Microsoft to make Xbox Music streaming freely available on web
11 Sep 2013
In a bid to boost customer numbers, Microsoft is making Xbox Music streaming service available even to those who do not use Windows 8.
The move is expected to boost the number of customers of its devices and services and could give it a leg up to compete with other digital music offerings like Pandora, Spotify and iTunes, Associated Press reported.
According to commentators, the move also comes as an acknowledgement that the music service had done much to drive sales of the Windows 8 operating system.
The The Wall Street Journal said in a column yesterday that the paper had reported in May, "The digital-music market also has grown considerably more active since Xbox Music rolled out a year ago. Apple and Google recently announced expansions of their music offerings into Web streaming options, and Amazon has been working on a gadget to stream audio through speakers or a TV set."
It said Microsoft pitches Xbox Music as a more complete product than the other digital-music services. It has features mirroring Spotify's subscription-music feature and iTunes' individual song sales, the option to meld songs from CD collections into the Xbox Music digital library, and coming soon Pandora-like ''radio stations'' built around personal musical tastes.
Michael Turits, an analysts with financial advisory firm Raymond James, told AP, the move represented another step toward Microsoft's goal of becoming a company that sold devices and services, rather than primarily software.
The move comes after Microsoft announced it would buy the mobile phone handset manufacturing business of Nokia Corp for $7.2 billion and that CEO Steve Ballmer would step down within 12 months.
In another report the news agency said, during a presentation at the GameStop Expo in Las Vegas to promote the upcoming Xbox One console last week, Microsoft opted for a no-frills, old-school approach during an interaction with a room full of passionate gamers.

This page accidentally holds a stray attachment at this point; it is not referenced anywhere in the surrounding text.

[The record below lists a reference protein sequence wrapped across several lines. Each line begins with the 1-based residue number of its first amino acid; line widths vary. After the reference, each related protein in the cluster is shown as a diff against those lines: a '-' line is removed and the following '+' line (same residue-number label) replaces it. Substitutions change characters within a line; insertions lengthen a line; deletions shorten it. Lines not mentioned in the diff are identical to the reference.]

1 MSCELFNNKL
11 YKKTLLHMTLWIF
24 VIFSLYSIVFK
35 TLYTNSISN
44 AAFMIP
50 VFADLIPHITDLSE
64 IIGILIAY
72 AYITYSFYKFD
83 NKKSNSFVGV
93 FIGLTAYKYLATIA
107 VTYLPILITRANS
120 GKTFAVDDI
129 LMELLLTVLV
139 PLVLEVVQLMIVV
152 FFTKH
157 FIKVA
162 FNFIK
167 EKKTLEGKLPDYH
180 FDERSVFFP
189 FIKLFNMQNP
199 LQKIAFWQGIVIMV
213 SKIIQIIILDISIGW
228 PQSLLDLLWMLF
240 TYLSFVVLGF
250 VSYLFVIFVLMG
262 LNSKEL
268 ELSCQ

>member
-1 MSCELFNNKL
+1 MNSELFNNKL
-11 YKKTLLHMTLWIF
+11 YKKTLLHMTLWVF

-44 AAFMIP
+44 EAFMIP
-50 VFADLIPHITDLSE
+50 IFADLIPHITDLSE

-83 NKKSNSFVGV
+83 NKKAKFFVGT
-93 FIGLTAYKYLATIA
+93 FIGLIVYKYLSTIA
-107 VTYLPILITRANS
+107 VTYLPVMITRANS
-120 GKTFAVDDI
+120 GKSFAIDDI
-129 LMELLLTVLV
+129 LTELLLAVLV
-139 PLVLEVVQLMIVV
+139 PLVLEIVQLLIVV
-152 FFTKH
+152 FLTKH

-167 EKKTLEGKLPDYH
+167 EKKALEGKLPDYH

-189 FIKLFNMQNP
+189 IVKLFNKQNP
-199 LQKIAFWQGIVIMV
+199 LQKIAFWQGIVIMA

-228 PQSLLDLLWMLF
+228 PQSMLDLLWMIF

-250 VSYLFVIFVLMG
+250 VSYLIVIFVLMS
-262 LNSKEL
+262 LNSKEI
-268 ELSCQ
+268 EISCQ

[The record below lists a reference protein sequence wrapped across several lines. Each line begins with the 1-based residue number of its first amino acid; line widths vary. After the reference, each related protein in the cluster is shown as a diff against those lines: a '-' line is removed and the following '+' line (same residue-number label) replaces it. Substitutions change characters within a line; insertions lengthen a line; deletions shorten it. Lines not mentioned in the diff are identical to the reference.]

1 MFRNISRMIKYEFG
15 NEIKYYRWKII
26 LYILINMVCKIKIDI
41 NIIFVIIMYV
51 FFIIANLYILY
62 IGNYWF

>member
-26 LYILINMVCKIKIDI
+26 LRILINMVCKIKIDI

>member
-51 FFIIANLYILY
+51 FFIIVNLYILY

Instead of flashy videos, sensational demonstrations and celebrity appearances, Xbox Live programming director Larry "Major Nelson" Hryb parried questions on stage from the crowd for 30 uninterrupted minutes, a refreshing reprieve in the backdrop of the critical barbs Microsoft had continued to endure since the company unveiled the Xbox One in May.
"Look, at Xbox, we really care about the community," Hryb replied in response to a point-blank query as to how Microsoft would win back consumers. "We're very focused on what is right for gamers. Everybody at Xbox is a gamer. It's not like we just show up, do our work and go home. We want to make this the best game system that you are going to own for the next 10 years."
The presentation came by way of an apology from Microsoft, for having originally said, the successor to the Xbox 360 would be required to go online every 24 hours and limit how users could access previously purchased games.
However, a month down the line, citing feedback from consumers, Microsoft announced it decided not to implement such restrictions.
In a similar about turn, last month Microsoft declared that an updated version of its Kinect sensor, which detects motion and voice, would no longer be required to operate the Xbox One. Earlier, at events like the Electronic Entertainment Expo, the company had defended Kinect saying it was integral to the Xbox One.